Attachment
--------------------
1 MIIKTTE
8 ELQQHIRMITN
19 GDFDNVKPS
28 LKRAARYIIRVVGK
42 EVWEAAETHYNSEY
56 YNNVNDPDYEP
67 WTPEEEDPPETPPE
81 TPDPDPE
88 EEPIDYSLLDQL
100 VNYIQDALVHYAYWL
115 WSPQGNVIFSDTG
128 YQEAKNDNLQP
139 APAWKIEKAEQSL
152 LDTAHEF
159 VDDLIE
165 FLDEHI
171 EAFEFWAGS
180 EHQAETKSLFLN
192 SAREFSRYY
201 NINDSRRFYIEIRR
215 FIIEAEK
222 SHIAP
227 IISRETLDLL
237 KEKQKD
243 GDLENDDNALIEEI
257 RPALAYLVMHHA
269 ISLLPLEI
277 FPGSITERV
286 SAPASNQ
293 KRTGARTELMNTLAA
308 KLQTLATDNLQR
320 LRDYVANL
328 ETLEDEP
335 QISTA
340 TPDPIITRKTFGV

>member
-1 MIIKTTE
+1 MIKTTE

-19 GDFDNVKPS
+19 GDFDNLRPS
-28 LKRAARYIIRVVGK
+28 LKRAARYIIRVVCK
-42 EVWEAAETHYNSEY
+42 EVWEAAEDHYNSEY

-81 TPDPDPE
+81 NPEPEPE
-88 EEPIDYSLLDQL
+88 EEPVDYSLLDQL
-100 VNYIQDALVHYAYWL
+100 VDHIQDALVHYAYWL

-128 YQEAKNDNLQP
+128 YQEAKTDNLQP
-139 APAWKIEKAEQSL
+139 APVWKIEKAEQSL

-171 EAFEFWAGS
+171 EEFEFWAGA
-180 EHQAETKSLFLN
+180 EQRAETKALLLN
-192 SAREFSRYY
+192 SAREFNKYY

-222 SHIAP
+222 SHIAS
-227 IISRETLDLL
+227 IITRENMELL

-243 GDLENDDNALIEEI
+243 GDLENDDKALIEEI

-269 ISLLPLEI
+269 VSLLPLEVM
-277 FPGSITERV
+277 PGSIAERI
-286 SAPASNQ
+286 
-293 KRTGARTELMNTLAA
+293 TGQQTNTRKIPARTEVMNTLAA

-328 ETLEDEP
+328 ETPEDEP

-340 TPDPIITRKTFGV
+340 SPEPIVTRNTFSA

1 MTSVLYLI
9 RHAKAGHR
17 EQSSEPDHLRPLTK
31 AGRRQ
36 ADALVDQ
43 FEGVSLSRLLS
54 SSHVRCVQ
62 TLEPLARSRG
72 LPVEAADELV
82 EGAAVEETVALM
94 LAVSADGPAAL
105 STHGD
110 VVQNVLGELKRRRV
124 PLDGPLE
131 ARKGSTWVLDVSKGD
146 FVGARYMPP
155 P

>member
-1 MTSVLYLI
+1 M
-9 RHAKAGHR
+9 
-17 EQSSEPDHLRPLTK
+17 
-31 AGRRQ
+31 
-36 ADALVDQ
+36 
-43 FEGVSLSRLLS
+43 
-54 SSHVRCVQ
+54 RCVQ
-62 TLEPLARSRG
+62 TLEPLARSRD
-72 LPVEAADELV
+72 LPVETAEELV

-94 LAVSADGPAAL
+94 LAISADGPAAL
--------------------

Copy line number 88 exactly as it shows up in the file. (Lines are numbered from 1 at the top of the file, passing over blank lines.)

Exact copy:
82 EGAAVEETVALM